Soccer For All

Chicago Fire FC teaming with Juan Mata's Common Goal to launch The Anti-Racist Project

Chicago Fire FC have joined forces with Common Goal, co-founded by World Cup-winner Juan Mata, to help launch the Anti-Racist Project, an action-based approach to tackling systemic racism in football and society, the club announced Wednesday.

The new project, which launched Wednesday, is led by a diverse coalition of leaders from the United States soccer world — including US men’s national team goalkeeper Zack Steffen, former USMNT defender Tony Sanneh, Angel City FC (NWSL), Oakland Roots (USL) and the American Outlaws supporters group — who are tired of the lack of action that follows the repeated condemnation of racism.

The Fire have also pledged a monetary donation, which will be used to support the work of non-profit organizations around the world that use football to tackle social issues like health, racial and gender equality, unemployment and the COVID-19 crisis.

"We’re committed to Standing for Chicago and fully believe in the club’s pledge and want to be held accountable in the fight for racial and social justice,” Fire senior vice president of football in the neighborhoods Paul Cadwell said in a statement. “The responsibilities of the club lie beyond the field and we recognize our work within the community is ongoing. The partnership with Common Goal and the Anti-Racist Project allows a collaboration by football clubs around the globe to make an impact in the game, but even more so in our communities.”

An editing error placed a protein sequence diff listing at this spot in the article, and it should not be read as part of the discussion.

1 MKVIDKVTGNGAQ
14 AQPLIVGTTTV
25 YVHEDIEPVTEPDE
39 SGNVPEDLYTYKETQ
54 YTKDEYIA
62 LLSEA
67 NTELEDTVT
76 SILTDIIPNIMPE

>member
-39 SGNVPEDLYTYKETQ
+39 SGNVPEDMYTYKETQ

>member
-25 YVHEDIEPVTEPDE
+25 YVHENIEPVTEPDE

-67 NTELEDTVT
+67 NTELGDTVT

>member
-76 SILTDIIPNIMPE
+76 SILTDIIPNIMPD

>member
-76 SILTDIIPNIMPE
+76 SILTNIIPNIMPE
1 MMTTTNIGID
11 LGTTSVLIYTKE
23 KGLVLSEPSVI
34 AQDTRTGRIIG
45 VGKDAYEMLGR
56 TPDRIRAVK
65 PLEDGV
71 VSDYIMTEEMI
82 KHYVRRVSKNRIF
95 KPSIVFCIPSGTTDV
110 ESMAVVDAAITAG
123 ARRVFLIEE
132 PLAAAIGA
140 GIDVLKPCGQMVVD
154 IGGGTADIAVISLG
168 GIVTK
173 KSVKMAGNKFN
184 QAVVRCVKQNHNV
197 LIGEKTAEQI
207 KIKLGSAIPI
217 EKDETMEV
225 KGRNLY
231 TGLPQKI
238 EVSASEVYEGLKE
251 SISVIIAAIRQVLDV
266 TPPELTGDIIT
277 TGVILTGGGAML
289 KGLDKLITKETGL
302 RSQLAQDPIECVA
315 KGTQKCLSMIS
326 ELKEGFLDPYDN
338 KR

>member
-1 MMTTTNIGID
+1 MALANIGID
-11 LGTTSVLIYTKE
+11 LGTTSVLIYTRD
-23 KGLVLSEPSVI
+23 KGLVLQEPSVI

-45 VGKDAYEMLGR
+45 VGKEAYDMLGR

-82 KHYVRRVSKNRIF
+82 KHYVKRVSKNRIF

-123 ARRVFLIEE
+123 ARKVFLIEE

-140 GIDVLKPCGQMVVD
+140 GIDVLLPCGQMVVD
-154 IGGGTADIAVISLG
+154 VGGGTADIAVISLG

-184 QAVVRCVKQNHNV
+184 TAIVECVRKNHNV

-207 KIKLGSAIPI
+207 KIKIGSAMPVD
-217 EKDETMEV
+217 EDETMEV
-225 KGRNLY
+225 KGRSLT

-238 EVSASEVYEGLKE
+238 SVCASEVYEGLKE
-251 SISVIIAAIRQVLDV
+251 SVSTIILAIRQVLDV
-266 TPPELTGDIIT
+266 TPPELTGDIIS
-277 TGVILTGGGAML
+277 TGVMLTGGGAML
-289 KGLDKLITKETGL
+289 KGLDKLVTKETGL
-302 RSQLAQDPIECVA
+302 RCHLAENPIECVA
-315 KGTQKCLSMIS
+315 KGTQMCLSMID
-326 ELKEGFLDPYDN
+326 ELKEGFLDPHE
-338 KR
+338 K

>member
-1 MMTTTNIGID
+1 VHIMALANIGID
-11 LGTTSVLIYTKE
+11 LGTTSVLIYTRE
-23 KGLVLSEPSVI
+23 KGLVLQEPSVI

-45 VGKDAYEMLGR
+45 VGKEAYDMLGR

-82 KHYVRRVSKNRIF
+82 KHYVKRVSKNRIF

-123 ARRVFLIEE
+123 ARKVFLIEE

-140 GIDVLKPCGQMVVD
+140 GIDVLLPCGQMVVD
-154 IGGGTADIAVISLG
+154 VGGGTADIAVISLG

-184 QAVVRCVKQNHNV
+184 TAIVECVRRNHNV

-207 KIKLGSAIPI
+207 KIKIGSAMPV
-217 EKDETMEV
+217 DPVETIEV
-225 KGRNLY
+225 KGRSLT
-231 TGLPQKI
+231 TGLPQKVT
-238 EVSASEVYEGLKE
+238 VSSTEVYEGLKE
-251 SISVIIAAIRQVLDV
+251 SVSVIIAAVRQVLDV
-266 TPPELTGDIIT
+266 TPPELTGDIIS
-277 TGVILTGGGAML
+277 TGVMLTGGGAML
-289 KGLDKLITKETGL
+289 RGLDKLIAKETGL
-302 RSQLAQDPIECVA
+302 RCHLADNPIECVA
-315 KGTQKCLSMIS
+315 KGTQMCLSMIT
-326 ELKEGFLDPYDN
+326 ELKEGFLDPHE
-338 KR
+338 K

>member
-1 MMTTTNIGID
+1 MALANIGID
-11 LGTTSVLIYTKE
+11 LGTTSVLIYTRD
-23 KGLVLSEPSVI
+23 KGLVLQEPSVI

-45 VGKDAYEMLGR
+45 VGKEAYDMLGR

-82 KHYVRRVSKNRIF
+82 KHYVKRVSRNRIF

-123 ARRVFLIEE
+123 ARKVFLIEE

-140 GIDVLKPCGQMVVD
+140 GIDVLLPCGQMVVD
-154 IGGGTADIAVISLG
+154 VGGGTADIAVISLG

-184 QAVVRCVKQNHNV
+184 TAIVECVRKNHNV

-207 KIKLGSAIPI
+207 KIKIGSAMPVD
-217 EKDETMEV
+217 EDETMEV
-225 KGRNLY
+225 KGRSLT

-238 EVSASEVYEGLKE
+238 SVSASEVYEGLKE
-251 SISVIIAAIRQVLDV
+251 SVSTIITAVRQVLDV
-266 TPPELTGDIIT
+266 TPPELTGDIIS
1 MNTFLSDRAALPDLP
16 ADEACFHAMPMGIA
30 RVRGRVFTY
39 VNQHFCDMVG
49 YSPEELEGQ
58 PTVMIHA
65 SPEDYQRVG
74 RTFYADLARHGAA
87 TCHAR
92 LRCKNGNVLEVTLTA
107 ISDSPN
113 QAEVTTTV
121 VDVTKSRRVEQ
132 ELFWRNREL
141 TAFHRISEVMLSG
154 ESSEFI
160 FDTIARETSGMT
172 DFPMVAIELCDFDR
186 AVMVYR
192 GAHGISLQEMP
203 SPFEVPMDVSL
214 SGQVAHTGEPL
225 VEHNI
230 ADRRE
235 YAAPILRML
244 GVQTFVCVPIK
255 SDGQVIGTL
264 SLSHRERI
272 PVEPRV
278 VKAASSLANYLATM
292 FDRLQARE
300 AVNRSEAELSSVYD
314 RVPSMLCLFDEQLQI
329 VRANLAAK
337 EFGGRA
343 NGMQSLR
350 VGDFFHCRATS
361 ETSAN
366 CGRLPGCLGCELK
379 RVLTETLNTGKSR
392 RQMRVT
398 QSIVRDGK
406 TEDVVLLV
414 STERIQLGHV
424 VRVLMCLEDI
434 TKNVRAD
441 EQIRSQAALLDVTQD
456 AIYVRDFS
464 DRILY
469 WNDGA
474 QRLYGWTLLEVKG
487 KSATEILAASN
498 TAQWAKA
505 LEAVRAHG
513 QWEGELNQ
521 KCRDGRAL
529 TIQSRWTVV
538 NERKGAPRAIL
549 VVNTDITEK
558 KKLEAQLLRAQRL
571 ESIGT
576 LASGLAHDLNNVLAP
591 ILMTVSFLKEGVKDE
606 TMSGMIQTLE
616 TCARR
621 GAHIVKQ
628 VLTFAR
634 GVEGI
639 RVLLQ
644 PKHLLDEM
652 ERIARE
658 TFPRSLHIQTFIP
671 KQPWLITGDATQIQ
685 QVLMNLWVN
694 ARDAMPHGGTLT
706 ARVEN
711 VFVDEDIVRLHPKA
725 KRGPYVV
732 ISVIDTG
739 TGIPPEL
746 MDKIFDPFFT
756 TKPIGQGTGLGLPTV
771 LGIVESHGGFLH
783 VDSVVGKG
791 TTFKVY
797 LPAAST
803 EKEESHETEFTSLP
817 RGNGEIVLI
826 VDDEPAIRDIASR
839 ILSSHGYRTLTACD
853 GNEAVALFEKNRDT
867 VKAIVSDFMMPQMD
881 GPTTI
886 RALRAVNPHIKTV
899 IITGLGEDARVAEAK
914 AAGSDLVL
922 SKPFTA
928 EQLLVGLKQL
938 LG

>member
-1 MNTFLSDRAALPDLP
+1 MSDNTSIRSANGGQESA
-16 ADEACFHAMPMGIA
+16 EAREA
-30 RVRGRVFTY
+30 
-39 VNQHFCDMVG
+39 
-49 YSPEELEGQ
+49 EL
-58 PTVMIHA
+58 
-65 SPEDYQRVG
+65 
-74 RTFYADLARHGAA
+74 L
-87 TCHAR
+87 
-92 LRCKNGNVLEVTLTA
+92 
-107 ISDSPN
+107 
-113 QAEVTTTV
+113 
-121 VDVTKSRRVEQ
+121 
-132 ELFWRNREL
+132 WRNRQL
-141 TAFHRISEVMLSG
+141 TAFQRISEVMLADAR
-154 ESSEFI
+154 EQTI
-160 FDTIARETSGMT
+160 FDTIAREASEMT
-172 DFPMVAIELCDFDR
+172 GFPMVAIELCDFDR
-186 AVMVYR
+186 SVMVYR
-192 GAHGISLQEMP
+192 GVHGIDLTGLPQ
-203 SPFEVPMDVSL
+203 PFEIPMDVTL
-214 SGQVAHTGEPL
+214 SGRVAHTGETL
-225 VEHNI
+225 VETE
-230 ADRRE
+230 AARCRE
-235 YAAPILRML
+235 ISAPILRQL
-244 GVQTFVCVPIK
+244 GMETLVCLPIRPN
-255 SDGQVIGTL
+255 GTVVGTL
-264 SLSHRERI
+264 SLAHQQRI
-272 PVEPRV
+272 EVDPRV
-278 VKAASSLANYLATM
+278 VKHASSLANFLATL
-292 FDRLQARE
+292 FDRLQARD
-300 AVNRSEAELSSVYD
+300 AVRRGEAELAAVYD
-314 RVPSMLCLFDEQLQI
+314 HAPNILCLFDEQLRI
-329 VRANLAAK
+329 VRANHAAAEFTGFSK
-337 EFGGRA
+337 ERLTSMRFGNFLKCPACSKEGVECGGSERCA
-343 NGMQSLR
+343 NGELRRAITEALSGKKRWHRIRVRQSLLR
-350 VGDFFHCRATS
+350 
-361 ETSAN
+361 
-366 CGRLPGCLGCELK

The groundbreaking coalition aims to fund a toolkit designed by Black, Indigenous, People of Color experts across the U.S. soccer system, that will see 5,000 coaches, 60,000 young people, and 115 staff trained in more than 400 communities in the first year. The group is inviting all industry stakeholders interested in becoming a part of the solution to help level the playing field and make soccer more equitable, first in the U.S. and then internationally.

The Anti-Racism Project will scale a modified version of the successful curriculum developed by Sanneh and The Sanneh Foundation over the past 20 years.

“I remember being chased around the field being called the N-word,” Sanneh said. “We have made some progress but not enough. Racism takes many forms. Sometimes it’s an obvious individual manifestation, but it’s also the structural barriers embedded in the game at different levels, but the end result is the same – people of color are excluded from the game. We know what the problem is – now is the time to go and fix it.”

To support or join the project, or for more information please visit